4. Don’t force yourself to live the “extroverted” life. Research from the University of Maryland suggests that acting falsely extroverted can lead to stress, burnout, and cardiovascular disease. Turns out, embracing your introversion isn’t just a feel-good axiom — it’s actually good for your health.
5. Schedule your solitude to avoid hurt feelings. I had the pleasure of sitting down with introverted Indie rocker jeremy messersmith to interview him for my book. He told me about a smart practice he’s been doing for quite some time: He makes sure he gets enough alone time by scheduling it once a week on the family calendar. That way his extroverted wife won’t feel hurt when he says he wants to be alone. Plus, they can both work together to protect his restorative solitude by not scheduling other obligations at that time. It’s a win-win.
6. Back away from one-sided relationships. Because introverts tend to listen well and give others the stage, we can be targets for toxic or emotionally needy people. These relationships — in which one person is taking more than they give — exhaust our already limited social energy. If there are people in your life who constantly drain you, consider spending less time with them. You’ll get the bonus of freeing up more time and energy for the people who do fill you up.
7. Give yourself permission to not do it all. I have an extroverted friend who always has her hand in something. If she’s not organizing a get-together with our friends, she’s volunteering at her son’s pre-school or taking on an extra project at work. I’ll admit that I’ve wished for her energy because she really does seem like she’s doing it all. But I have to remind myself that my talents lie elsewhere — in deep analysis, reflective thinking, and quality over quantity — not in running around doing all the things.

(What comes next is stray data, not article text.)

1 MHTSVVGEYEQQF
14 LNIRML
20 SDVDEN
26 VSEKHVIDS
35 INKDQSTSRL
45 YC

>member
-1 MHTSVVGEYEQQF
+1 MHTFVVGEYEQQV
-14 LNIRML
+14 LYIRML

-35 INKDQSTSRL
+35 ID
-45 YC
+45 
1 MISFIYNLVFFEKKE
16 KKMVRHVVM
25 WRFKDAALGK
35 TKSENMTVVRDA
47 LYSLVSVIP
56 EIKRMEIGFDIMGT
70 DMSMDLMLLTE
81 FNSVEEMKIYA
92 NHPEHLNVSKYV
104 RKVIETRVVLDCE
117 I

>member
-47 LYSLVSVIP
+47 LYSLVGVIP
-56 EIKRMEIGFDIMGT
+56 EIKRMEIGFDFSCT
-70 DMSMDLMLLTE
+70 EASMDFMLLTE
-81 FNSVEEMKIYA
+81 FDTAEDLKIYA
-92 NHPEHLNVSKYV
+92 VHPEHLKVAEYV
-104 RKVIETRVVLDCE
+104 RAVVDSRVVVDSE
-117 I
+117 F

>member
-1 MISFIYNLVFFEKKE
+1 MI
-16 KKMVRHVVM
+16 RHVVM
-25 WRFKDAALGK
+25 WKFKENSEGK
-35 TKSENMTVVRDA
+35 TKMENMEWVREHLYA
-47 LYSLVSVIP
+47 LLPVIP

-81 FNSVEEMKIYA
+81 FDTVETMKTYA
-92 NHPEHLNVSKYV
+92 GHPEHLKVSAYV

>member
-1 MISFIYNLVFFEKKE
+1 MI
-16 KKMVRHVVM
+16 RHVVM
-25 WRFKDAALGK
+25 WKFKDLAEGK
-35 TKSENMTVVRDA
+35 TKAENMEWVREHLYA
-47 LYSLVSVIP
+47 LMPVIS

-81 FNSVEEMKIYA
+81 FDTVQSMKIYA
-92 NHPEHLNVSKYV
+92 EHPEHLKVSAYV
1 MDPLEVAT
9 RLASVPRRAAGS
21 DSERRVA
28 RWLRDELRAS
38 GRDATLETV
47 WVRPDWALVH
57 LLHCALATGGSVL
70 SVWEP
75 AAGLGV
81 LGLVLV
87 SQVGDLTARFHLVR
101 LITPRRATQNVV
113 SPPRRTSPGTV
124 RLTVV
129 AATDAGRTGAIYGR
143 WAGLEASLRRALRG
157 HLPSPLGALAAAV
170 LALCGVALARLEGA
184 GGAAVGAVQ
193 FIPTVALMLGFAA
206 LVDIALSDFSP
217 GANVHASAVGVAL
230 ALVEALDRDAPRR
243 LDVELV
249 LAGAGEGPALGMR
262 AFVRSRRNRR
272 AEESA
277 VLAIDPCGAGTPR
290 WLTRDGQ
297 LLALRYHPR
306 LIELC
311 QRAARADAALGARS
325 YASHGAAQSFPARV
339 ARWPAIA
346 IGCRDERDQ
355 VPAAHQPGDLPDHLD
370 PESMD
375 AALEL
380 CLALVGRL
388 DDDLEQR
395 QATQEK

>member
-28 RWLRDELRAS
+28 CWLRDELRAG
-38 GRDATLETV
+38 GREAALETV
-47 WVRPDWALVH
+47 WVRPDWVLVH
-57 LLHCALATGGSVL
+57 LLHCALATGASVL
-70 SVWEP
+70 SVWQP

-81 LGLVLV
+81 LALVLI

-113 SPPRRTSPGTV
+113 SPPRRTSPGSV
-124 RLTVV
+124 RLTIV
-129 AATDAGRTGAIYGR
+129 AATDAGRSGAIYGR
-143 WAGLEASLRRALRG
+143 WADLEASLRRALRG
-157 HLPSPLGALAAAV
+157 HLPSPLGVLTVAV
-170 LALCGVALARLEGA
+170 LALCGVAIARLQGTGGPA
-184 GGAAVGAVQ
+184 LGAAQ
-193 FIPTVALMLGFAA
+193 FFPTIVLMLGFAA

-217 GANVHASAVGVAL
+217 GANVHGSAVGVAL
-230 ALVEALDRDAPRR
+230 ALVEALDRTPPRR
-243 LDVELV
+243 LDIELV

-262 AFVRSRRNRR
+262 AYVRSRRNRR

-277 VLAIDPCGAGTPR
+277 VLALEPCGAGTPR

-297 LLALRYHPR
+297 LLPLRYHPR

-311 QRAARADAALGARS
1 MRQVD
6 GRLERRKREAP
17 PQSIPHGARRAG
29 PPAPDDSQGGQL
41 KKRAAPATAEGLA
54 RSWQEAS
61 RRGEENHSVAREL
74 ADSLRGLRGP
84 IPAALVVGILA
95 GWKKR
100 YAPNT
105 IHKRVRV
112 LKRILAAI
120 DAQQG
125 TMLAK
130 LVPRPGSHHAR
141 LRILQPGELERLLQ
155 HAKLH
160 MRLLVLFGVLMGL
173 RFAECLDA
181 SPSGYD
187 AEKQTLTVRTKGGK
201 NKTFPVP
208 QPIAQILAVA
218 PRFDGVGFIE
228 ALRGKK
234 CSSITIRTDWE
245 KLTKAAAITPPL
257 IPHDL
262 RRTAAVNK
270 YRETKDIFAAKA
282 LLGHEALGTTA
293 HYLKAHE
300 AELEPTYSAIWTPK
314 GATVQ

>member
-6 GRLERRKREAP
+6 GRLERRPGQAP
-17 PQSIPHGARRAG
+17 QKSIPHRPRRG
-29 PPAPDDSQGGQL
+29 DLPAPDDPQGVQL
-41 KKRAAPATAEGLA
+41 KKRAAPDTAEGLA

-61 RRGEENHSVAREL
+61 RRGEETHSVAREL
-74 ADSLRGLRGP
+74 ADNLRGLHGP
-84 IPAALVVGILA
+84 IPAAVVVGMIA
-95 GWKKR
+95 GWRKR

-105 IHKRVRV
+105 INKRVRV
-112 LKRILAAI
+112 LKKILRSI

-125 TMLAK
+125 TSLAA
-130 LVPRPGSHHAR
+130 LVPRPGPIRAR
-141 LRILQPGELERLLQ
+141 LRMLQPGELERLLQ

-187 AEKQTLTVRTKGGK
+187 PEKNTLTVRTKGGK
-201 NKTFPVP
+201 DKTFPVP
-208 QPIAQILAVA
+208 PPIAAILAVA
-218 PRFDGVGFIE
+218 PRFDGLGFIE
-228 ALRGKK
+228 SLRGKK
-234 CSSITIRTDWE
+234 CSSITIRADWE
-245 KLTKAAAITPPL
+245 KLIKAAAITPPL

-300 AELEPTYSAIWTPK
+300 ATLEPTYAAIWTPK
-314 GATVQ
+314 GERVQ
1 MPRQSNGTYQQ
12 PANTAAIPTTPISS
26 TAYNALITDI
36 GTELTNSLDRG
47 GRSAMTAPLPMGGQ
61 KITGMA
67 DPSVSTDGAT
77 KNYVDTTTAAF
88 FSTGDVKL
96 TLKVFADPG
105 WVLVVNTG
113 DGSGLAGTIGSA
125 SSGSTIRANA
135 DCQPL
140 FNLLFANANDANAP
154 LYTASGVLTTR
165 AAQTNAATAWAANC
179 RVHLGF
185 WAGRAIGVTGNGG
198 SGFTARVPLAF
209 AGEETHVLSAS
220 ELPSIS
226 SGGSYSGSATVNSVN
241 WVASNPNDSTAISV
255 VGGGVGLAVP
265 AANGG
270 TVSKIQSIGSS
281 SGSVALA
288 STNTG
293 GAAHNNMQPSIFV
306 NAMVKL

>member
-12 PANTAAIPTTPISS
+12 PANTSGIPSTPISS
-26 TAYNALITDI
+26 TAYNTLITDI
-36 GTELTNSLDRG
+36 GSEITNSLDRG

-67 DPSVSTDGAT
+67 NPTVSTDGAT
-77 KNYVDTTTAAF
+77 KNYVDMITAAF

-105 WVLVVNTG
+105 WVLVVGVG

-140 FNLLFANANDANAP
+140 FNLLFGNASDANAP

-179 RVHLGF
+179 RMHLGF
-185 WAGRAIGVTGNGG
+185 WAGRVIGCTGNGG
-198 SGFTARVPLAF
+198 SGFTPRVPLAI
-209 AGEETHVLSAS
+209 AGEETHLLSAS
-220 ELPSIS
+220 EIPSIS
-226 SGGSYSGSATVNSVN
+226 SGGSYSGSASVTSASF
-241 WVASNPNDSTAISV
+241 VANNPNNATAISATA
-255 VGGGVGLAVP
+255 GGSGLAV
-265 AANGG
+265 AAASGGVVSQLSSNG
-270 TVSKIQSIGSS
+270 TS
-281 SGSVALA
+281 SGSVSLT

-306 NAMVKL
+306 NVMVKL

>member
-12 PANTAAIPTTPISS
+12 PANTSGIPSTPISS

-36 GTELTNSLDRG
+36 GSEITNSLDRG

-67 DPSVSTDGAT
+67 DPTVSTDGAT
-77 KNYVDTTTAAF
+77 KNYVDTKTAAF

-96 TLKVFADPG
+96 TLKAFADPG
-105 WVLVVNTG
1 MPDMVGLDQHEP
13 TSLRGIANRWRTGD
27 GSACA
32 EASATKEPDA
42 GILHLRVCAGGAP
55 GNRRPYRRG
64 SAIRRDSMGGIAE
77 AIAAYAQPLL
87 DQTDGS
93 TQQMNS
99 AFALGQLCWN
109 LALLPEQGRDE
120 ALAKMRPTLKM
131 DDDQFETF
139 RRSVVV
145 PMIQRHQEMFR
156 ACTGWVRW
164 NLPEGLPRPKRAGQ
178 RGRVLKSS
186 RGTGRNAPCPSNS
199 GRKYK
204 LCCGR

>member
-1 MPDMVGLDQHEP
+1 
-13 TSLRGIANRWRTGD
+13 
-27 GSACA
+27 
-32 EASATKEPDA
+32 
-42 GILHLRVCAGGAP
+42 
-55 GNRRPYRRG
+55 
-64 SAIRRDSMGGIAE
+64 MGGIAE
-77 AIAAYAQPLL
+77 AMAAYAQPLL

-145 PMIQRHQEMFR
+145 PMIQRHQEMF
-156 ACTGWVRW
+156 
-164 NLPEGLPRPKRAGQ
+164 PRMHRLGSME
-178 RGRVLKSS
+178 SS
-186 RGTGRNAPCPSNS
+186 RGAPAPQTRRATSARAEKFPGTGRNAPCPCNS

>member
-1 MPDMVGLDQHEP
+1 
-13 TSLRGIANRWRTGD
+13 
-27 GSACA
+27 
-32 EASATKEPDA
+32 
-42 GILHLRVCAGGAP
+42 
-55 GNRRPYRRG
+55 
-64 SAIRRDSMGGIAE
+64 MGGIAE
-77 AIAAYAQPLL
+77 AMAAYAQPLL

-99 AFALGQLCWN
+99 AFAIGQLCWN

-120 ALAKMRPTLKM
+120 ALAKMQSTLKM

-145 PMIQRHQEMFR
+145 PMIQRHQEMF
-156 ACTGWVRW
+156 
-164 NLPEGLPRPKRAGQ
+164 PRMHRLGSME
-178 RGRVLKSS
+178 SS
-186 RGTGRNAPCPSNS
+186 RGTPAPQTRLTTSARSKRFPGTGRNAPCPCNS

8. Stop beating yourself up for that awkward thing you said…six years ago. Perhaps because introverts have more electrical activity in their brains than extroverts, we tend to ruminate. Our overthinking may take the form of playing embarrassing mistakes over and over in our minds. Unfortunately, rumination can give way to depression and anxiety — and it rarely helps you solve the problem you’re obsessing over. To break free from the rumination cycle, do something to get the powerful engine of your mind chugging down a different track. Call to mind a positive memory, put on music, go for a walk, or do any different activity than the one you’re currently doing.